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Cognitive Systems Research 6 (2005) 405–409

Book review

Review of Natural-Born Cyborgs: Minds, Technologies, and

the Future of Human Intelligence, Andy Clark; Oxford
University Press, 2003, $26.00, 240 pp. ISBN: 0-1951-4866-5
Action editor: Stefan Wermter
Leslie Marsh
Centre for Research in Cognitive Science, Department of Informatics, University of Sussex, Falmer, Brighton BN1 9QH, UK

Available online 5 July 2005

The notion of the cyborg has exercised the pop- 1. The human mind is naturally disposed to
ular imagination for almost two hundred years. In develop and incorporate tools.
very general terms the idea that a living entity can 2. Humans have always been to a greater or lesser
be a hybrid of both organic matter and mechanical degree cyborgs.
parts, and for all intents and purposes be
seamlessly functional and self-regulating, was pre- These two theses give the informal derivation of
figured in literary works such as ShellyÕs Franken- the title: Natural-Born Cyborgs. ClarkÕs appropri-
stein (1816/18) and Samuel ButlerÕs Erewhon ation of the image of the cyborg is in the service of
(1872). This notion of hybridism has been a staple these theses and has little to do with some futurist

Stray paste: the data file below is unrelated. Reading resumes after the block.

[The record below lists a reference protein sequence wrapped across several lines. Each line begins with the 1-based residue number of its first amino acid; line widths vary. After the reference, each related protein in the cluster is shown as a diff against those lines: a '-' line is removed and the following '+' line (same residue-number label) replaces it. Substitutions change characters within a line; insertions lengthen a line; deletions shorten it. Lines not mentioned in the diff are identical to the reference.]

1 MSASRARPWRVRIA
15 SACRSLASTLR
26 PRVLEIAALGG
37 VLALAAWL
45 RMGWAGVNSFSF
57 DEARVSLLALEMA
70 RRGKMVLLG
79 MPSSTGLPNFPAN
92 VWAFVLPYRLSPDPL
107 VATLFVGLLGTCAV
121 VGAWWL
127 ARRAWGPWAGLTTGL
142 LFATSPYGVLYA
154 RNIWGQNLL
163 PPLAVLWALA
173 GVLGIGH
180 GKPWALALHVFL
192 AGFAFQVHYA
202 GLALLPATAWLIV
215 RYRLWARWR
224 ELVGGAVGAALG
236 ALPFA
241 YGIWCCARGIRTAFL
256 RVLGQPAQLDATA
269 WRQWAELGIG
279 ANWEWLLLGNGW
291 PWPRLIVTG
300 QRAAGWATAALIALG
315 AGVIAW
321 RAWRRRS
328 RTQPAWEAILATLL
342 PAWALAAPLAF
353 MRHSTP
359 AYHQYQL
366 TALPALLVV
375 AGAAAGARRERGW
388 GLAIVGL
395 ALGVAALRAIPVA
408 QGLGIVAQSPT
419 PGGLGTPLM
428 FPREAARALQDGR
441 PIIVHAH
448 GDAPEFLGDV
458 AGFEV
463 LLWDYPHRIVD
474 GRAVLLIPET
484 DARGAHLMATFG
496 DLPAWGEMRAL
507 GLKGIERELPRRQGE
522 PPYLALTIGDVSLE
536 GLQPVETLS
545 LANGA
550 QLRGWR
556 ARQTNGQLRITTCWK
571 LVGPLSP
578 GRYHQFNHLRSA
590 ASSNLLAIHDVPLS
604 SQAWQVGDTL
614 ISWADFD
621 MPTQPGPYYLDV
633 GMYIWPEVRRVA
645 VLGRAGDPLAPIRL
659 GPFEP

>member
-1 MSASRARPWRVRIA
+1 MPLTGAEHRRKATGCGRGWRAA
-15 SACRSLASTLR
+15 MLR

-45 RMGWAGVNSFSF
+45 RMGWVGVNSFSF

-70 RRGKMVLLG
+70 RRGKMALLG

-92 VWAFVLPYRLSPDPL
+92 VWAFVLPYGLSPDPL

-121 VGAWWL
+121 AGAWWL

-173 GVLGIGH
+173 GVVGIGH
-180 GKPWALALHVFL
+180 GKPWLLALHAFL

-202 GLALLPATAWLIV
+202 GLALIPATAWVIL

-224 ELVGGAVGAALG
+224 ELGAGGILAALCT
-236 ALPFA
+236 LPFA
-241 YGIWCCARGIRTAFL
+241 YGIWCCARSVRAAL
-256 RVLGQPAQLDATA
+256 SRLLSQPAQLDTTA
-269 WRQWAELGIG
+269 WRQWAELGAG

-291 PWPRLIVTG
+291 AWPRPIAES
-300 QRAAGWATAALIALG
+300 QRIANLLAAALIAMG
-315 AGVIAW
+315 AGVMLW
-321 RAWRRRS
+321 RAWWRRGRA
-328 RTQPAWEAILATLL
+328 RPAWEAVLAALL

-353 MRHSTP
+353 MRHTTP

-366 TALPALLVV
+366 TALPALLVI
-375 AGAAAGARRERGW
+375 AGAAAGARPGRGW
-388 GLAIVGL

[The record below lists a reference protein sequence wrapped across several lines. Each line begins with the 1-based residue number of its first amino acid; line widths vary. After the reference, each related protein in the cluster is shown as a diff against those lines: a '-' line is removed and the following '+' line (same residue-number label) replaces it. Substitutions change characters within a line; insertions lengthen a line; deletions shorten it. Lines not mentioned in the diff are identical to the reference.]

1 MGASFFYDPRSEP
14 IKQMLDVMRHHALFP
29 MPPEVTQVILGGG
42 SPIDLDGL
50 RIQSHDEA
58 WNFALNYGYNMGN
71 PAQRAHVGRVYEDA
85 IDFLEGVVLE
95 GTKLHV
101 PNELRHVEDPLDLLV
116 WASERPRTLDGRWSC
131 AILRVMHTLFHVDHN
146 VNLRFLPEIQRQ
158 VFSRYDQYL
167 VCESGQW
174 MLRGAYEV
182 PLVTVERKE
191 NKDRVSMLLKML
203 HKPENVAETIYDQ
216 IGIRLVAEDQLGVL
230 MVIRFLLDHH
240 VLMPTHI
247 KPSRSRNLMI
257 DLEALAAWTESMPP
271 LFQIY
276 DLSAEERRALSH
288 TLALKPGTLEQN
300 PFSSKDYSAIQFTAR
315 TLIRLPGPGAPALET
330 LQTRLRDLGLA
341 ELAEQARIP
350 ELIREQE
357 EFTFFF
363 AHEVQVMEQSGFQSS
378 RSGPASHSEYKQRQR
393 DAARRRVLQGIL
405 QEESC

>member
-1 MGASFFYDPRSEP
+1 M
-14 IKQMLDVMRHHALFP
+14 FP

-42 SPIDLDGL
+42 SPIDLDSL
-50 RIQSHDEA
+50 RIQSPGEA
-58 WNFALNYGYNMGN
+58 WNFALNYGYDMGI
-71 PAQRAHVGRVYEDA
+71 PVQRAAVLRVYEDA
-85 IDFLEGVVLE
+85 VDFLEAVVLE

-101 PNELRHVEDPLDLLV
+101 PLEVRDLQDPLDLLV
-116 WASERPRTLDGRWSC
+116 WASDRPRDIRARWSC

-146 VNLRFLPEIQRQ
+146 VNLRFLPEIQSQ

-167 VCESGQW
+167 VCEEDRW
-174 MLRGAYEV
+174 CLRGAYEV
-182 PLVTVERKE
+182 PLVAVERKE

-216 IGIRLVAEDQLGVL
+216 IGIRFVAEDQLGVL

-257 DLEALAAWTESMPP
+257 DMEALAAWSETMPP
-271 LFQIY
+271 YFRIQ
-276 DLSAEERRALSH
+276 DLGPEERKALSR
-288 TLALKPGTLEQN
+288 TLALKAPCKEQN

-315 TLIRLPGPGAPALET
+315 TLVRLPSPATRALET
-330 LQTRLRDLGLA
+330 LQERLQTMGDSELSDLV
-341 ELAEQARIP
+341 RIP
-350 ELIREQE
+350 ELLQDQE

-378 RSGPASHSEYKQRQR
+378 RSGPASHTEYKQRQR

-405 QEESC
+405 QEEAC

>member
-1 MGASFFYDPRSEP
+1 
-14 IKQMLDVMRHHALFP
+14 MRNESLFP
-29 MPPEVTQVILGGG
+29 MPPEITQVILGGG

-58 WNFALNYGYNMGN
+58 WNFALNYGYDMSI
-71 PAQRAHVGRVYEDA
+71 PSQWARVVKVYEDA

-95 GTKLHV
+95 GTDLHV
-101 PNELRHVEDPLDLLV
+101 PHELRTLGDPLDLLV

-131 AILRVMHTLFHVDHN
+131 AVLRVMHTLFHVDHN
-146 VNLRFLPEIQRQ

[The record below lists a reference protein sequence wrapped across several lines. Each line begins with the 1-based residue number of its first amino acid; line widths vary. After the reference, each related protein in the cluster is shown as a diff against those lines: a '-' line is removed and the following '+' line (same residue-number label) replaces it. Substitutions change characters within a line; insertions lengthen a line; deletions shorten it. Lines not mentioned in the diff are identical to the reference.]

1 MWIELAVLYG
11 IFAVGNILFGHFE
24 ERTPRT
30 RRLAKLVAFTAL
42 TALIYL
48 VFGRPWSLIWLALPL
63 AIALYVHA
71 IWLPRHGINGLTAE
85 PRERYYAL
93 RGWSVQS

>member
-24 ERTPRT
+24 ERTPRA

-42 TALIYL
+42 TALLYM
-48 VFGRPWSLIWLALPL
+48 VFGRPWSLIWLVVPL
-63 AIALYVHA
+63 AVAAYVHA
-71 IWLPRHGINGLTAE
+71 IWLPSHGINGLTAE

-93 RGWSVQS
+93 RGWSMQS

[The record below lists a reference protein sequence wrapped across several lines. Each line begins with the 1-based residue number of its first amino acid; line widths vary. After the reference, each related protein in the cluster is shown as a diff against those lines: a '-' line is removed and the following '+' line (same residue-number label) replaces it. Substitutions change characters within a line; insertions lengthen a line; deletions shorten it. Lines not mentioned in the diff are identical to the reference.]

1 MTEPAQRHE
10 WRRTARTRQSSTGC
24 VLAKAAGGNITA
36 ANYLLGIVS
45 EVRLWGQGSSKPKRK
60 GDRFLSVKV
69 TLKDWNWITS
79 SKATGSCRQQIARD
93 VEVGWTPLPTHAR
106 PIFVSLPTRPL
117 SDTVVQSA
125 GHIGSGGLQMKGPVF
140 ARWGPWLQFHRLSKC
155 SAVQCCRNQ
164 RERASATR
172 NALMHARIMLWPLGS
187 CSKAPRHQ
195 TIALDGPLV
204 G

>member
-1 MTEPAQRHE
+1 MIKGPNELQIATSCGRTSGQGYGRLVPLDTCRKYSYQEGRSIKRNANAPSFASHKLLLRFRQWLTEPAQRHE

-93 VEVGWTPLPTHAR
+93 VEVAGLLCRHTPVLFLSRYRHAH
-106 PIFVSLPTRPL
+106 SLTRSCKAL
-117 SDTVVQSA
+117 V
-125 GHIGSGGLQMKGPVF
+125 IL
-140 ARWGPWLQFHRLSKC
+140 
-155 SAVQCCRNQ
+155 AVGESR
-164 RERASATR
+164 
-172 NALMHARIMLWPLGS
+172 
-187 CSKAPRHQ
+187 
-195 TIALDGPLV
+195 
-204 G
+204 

theme of 20th century science fiction writing, tele- utopian manifesto or nightmarish ‘‘post-human’’
vision programmes and the cinema. For the most scenario. His interest is in addressing a question
part, these works trade on a deep sense of unease central to cybernetics: ‘‘How does human thought
we have about our personal identity – how could and reason emerge from looping interactions be-
some non-organic matter to which I have so little tween material brains and bodies, and complex
conscious access count as a bona fide part of me? cultural and technological environments?’’ In the
Cognitive scientist and philosopher, Andy Clark, service of answering this question, Clark considers
picks up this general theme and presents an empir- a diverse selection of technological props or aids
ical and philosophical case for the following inex- from the commonplace (the mobile phone) to dis-